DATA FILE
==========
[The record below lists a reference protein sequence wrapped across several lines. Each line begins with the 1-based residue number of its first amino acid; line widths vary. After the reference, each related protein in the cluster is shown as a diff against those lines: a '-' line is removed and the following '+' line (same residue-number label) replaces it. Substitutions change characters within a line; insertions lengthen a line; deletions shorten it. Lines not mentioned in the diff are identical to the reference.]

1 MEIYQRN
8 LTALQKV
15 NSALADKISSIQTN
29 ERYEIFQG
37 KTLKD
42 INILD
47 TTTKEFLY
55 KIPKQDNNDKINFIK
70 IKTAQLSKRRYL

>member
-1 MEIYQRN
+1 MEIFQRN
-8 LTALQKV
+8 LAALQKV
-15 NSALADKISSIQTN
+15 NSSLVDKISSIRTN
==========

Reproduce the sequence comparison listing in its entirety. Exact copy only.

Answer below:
[The record below lists a reference protein sequence wrapped across several lines. Each line begins with the 1-based residue number of its first amino acid; line widths vary. After the reference, each related protein in the cluster is shown as a diff against those lines: a '-' line is removed and the following '+' line (same residue-number label) replaces it. Substitutions change characters within a line; insertions lengthen a line; deletions shorten it. Lines not mentioned in the diff are identical to the reference.]

1 MEIYQRN
8 LTALQKV
15 NSALADKISSIQTN
29 ERYEIFQG
37 KTLKD
42 INILD
47 TTTKEFLY
55 KIPKQDNNDKINFIK
70 IKTAQLSKRRYL

>member
-1 MEIYQRN
+1 MEIFQRN
-8 LTALQKV
+8 LAALQKV
-15 NSALADKISSIQTN
+15 NSSLVDKISSIRTN